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Consider quality of life, comorbidities in hidradenitis suppurativa


 

AT INNOVATIONS IN DERMATOLOGY

The delay in the diagnosis of hidradenitis suppurativa (HS) often ranges from 7 to 10 years, which results in increased morbidity and disease severity, and an extended impact on quality of life, Robert G. Micheletti, MD, said in a presentation at MedscapeLive’s annual Las Vegas Dermatology Seminar.

Robert G. Micheletti, MD, department of dermatology, University of Pennsylvania, Philadelphia

Dr. Robert G. Micheletti

For patients with HS, “the quality-of-life impact is profound, greater than any other systematically studied dermatologic condition,” said Dr. Micheletti, associate professor of dermatology at the Hospital of the University of Pennsylavnia, and chief of hospital dermatology, and chief of dermatology at Pennsylvania Hospital, Philadelphia.

Two key aspects of quality of life that affect HS patients are sexual health and overall pain, he said. The female-to-male ratio of HS is approximately 3:1, and data show that approximately 40% of female HS patients experience fertility issues and have unaddressed questions about HS and pregnancy, said Dr. Micheletti. Additionally, data from a systematic review showed that 50%-60% of patients with HS reported sexual dysfunction. Impaired sexual function is also associated with both overall impaired quality of life ratings and the presence of mood disorders, he noted.

Hidradenitis suppurativa lesions Wikimedia Commons/Creative Commons Attribution-Share Alike 4.0 International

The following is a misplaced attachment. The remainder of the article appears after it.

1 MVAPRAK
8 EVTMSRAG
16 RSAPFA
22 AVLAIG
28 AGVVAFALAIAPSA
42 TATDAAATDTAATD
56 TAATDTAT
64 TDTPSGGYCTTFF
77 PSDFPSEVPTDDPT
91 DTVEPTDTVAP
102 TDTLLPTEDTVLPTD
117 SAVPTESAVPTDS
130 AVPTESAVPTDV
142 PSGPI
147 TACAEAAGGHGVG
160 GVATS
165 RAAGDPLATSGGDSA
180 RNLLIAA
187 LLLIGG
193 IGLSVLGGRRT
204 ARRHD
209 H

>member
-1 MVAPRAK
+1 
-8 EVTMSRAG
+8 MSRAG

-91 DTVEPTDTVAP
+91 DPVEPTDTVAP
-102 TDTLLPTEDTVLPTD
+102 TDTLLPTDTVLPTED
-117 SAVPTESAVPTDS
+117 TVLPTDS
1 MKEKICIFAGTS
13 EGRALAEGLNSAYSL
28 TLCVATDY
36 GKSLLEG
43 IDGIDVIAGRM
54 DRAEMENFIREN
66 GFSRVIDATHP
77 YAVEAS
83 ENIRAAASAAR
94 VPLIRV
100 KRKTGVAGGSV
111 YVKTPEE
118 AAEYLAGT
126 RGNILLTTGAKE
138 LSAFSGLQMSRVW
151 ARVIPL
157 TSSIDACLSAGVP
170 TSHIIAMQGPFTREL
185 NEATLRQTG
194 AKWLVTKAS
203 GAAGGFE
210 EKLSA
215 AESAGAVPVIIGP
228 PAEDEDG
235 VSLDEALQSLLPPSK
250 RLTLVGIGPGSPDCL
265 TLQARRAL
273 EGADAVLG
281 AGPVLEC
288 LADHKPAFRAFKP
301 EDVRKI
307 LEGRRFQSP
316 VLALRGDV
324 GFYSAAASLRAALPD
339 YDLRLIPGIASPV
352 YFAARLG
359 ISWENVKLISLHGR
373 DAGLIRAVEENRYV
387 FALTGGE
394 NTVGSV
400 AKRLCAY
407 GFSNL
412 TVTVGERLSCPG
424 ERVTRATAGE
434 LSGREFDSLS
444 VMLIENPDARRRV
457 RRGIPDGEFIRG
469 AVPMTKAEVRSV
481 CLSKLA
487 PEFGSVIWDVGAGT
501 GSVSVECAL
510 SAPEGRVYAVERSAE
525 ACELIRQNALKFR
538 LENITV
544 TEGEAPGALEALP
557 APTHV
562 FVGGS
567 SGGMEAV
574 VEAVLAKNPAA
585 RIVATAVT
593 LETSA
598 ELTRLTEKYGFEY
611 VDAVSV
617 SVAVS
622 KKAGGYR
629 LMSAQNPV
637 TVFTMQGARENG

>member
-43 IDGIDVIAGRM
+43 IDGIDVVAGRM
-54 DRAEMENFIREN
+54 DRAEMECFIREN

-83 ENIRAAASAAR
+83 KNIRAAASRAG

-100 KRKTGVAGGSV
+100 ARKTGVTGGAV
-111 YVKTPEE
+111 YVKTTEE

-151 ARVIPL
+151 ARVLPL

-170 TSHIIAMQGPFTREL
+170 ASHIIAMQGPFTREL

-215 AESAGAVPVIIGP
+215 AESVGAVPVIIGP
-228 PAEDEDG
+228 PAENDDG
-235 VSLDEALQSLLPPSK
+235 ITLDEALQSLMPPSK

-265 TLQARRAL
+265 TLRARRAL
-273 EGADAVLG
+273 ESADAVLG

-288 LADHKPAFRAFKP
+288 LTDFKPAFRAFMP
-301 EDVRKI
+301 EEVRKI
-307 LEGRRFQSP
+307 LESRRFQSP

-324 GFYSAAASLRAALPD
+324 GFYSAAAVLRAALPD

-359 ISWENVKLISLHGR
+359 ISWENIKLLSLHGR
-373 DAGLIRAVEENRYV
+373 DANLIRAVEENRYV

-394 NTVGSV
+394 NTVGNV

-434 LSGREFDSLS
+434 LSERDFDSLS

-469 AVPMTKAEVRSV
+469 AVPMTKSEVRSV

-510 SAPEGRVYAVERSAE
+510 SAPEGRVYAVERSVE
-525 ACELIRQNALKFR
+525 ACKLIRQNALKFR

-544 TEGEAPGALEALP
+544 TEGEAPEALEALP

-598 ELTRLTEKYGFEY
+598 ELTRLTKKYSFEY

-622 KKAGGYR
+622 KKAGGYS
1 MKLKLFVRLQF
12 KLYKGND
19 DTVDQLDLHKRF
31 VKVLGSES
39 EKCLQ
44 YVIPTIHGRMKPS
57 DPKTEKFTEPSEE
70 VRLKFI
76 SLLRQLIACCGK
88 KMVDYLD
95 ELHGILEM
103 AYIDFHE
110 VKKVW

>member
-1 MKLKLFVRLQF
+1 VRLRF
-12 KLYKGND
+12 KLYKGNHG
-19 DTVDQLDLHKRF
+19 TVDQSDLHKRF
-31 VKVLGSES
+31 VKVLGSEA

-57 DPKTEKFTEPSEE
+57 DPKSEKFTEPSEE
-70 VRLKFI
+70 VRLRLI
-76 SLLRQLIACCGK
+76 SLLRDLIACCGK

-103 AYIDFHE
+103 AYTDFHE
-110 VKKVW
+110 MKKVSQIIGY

Hidradenitis suppurativa lesions

Pain also has a significant impact on quality of life for HS patients. When these patients present in an emergency department, 70% report severe pain, and approximately 60% receive opioids, said Dr. Micheletti.

Data from a 2021 study showed that HS patients are significantly more likely to receive opioids compared with controls, and also more likely to be diagnosed with opioid use disorder than controls, especially if they are seen by nondermatologists, he noted.

For acute pain, Dr. Micheletti recommended starting with acetaminophen 500 mg every 4 to 6 hours as needed, and topical nonsteroidal anti-inflammatory drugs (NSAIDs). “It still makes sense to do topical care,” said Dr. Micheletti, but he added that he also prescribes medications for anxiety for these patients.

Patients with increased pain severity or refractory disease may benefit from systemic NSAIDs, or intralesional triamcinolone, he noted. Incision and draining of abscesses may provide temporary symptomatic relief, but keep in mind that lesions will recur, he noted.

For the most severe cases, Dr. Micheletti advised adding tramadol as a first-line opioid, or another short-acting opioid for breakthrough pain.

To manage patients with HS who have chronic pain, Dr. Micheletti recommended starting with HS disease–directed therapy, but also screening for pain severity and psychological comorbidities.

His strategies in these cases include nonpharmacological pain management in the form of physical therapy, wound care, and behavioral health. His algorithm for nociceptive pain is NSAIDs with or without acetaminophen; duloxetine or nortriptyline are other options. For neuropathic pain, gabapentin and/or duloxetine are top choices, but pregabalin, venlafaxine, and nortriptyline are on the list as well.

Topical NSAIDs or topical lidocaine may serve as add-ons to systemic therapy in more severe cases, or as first-line therapy for milder chronic pain, Dr. Micheletti noted. Patients who have failed treatment with at least two pharmacologic agents, suffer medically refractory HS with debilitating pain, or use opioids on an ongoing basis should be referred to a pain management specialist, he said.

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